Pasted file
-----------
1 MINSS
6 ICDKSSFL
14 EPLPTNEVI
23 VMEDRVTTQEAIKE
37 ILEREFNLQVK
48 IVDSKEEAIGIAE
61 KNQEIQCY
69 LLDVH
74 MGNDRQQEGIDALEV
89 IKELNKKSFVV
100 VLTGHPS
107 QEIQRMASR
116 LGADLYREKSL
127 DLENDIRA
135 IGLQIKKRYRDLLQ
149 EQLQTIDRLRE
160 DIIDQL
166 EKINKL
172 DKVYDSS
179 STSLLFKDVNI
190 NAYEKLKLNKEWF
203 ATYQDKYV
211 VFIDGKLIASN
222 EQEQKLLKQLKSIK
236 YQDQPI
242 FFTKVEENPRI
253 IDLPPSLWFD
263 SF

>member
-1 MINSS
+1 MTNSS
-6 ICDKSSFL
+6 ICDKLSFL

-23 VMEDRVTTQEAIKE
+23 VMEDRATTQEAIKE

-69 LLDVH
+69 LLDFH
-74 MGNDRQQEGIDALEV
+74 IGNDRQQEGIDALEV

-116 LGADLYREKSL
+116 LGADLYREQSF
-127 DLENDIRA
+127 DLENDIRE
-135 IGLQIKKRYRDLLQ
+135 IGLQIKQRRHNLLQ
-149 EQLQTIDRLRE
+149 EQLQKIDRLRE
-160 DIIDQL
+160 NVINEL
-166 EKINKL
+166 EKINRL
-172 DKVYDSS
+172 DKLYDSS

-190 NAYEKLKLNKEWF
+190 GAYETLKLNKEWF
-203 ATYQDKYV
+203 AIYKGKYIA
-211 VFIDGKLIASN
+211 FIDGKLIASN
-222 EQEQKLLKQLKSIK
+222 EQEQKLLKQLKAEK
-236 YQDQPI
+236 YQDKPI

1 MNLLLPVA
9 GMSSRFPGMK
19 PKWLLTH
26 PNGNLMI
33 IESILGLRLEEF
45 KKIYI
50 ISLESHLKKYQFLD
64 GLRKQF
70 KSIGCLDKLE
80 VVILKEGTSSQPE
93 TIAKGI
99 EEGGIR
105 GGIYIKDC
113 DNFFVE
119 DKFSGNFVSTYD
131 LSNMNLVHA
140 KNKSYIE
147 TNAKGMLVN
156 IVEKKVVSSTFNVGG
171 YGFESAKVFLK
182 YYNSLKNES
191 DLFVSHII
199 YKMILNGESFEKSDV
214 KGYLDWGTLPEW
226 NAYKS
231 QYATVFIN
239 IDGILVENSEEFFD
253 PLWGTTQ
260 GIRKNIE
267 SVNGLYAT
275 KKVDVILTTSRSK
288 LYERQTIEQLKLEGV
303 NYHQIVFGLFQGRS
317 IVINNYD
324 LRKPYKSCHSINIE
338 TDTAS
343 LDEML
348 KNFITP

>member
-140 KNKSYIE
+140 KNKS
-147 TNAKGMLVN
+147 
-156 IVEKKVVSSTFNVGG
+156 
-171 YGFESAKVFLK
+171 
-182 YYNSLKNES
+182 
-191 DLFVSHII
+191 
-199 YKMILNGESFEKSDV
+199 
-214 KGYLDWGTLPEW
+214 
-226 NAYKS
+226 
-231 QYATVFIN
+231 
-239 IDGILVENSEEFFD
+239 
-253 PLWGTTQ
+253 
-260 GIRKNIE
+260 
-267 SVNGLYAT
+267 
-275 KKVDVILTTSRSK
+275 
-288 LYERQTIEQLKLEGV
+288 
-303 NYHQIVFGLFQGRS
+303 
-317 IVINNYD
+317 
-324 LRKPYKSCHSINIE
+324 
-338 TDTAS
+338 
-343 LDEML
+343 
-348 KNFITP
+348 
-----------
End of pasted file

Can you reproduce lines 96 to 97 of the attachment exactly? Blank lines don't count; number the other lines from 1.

303 NYHQIVFGLFQGRS
317 IVINNYD